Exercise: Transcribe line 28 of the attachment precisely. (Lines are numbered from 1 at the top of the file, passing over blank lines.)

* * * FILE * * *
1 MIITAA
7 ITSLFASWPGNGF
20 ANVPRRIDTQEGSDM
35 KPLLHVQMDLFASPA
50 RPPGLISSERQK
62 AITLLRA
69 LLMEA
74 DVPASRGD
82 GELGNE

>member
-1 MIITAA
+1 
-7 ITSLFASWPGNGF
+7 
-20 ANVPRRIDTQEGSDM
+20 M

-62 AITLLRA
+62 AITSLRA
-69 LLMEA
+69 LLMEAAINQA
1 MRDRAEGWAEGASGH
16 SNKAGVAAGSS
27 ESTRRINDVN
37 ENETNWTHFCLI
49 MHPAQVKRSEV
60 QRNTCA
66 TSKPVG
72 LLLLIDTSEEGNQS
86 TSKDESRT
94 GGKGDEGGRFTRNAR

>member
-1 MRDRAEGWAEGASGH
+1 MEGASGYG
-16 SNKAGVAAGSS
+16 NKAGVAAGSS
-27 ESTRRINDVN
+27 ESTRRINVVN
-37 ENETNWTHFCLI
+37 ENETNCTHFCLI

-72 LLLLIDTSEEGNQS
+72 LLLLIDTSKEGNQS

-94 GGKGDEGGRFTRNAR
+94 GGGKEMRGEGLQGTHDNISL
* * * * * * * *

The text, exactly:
72 LLLLIDTSEEGNQS